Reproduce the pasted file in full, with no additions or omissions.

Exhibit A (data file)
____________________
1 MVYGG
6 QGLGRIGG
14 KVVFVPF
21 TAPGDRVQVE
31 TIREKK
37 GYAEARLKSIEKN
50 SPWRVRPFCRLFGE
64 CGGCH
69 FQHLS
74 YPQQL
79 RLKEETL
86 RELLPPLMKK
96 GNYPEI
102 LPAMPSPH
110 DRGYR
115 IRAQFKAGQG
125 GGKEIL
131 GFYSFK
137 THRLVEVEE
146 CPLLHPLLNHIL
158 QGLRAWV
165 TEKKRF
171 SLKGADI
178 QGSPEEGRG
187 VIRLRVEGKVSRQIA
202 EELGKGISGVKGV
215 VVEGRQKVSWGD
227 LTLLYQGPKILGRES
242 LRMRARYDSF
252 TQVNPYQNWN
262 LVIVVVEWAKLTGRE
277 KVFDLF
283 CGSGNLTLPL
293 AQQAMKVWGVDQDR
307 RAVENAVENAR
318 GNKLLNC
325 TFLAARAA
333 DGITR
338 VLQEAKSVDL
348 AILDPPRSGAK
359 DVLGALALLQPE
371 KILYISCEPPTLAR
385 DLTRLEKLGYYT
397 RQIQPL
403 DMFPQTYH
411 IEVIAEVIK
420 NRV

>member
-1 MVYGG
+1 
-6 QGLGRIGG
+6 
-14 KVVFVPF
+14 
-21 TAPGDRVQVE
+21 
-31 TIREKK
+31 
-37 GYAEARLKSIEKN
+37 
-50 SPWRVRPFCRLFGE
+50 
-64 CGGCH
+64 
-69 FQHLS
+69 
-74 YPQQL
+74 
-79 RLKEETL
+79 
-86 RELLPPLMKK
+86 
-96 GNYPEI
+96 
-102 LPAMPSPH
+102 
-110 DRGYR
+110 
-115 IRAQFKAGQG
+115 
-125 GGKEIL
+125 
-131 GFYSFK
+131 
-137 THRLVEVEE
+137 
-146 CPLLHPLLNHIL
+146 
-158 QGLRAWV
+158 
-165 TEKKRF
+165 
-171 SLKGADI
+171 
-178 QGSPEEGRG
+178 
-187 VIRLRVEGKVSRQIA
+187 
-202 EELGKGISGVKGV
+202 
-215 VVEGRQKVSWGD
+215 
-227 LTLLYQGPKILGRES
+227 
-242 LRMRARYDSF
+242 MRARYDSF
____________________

1 MVYGG
6 QGLGRIGG
14 KVVFVPF
21 TAPGDRVQVE
31 TIREKK
37 GYAEARLKSIEKN
50 SPWRVRPFCRLFGE
64 CGGCH
69 FQHLS
74 YPQQL
79 RLKEETL
86 RELLPPLMKK
96 GNYPEI
102 LPAMPSPH
110 DRGYR
115 IRAQFKAGQG
125 GGKEIL
131 GFYSFK
137 THRLVEVEE
146 CPLLHPLLNHIL
158 QGLRAWV
165 TEKKRF
171 SLKGADI
178 QGSPEEGRG
187 VIRLRVEGKVSRQIA
202 EELGKGISGVKGV
215 VVEGRQKVSWGD
227 LTLLYQGPKILGRES
242 LRMRARYDSF
252 TQVNPYQNWN
262 LVIVVVEWAKLTGRE
277 KVFDLF
283 CGSGNLTLPL
293 AQQAMKVWGVDQDR
307 RAVENAVENAR
318 GNKLLNC
325 TFLAARAA
333 DGITR
338 VLQEAKSVDL
348 AILDPPRSGAK
359 DVLGALALLQPE
371 KILYISCEPPTLAR
385 DLTRLEKLGYYT
397 RQIQPL
403 DMFPQTYH
411 IEVIAEVIK
420 NRV

>member
-1 MVYGG
+1 
-6 QGLGRIGG
+6 
-14 KVVFVPF
+14 
-21 TAPGDRVQVE
+21 
-31 TIREKK
+31 
-37 GYAEARLKSIEKN
+37 
-50 SPWRVRPFCRLFGE
+50 
-64 CGGCH
+64 
-69 FQHLS
+69 
-74 YPQQL
+74 
-79 RLKEETL
+79 
-86 RELLPPLMKK
+86 
-96 GNYPEI
+96 
-102 LPAMPSPH
+102 
-110 DRGYR
+110 
-115 IRAQFKAGQG
+115 
-125 GGKEIL
+125 
-131 GFYSFK
+131 
-137 THRLVEVEE
+137 
-146 CPLLHPLLNHIL
+146 
-158 QGLRAWV
+158 
-165 TEKKRF
+165 
-171 SLKGADI
+171 
-178 QGSPEEGRG
+178 
-187 VIRLRVEGKVSRQIA
+187 
-202 EELGKGISGVKGV
+202 
-215 VVEGRQKVSWGD
+215 
-227 LTLLYQGPKILGRES
+227 
-242 LRMRARYDSF
+242 MRARYDSF